Oral health

Oral health status and oral health behaviour of urban and rural schoolchildren in Southern Thailand

International Dental Journal (2001) 51, 95-102
Poul Erik Petersen (Copenhagen, Denmark)
Niels Hoerup (Aarhus, Denmark)
Nattaporn Poomviset, Janpim Prommajan and Achara Watanapa (Hatyai, Thailand)


To describe the level of oral disease in urban and rural school-children in Southern Thailand; to analyse self-care practices and dental visiting habits of 12-year-olds, and to assess the effect of socio-behavioural factors on dental caries experience.


A cross sectional study of 6- and 12-year-old children, urban and rural schools chosen at random from 19 districts of one province.


Suratthani Province, Southern Thailand.


A total of 1,156 children of grade 1 (6 yrs) and 1,116 children of grade 6 (12yrs).


Clinical recordings of dental caries and periodontal CPI scores 0, 1 or 2 according to WHO; structured interviews of 12-year-olds (n=1,084) concerning oral health behaviour and attitudes.


At age 6, 96.30;0 of children had caries and mean dmft was 8.1. In 12-year-olds, 70% had caries in permanent teeth and the level of DMFT was 2.4. Experience of pain during the previous 12 months was reported by 53% of 12-year-olds, 66% saw a dentist within the previous year and 24% reported that visits were due to troubles in teeth. Toothbrushing at least once a day was claimed by 88%. Significant numbers of the children reported having hidden sugar every day: soft drinks (24%) , milk with sugar (340;0), and tea with sugar (260;0). Important predictors of high caries experience were dental visits, consumption of sweets, ethnic group (Muslim) and sex (girls) whereas lower risk was observed in children with positive oral health attitudes.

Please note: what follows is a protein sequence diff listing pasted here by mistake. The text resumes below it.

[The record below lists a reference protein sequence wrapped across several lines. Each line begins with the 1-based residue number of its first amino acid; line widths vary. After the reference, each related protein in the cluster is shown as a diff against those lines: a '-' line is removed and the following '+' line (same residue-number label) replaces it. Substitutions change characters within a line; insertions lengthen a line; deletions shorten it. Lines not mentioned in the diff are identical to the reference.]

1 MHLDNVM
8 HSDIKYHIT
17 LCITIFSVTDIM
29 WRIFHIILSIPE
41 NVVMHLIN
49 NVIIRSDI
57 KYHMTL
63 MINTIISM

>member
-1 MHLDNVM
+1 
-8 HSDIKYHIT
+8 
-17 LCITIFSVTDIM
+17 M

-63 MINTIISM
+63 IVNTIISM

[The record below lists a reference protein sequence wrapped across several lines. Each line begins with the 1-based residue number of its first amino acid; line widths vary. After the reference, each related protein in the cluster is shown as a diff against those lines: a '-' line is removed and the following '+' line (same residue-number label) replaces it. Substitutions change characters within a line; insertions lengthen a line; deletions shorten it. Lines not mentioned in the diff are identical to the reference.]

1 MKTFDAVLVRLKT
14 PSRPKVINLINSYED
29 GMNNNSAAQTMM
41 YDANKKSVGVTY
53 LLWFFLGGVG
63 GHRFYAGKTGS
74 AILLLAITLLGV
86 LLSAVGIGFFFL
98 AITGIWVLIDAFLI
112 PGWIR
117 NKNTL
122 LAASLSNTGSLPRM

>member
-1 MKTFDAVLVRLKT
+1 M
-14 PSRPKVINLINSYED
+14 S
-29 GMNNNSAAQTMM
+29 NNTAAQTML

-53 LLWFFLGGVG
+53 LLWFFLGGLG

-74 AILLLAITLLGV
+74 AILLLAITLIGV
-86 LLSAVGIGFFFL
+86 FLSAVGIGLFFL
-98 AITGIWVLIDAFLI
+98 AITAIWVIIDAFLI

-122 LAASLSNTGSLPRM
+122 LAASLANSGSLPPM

Systematic health education may further improve the oral health of Thai children and the primary school provides a unique setting for such programmes.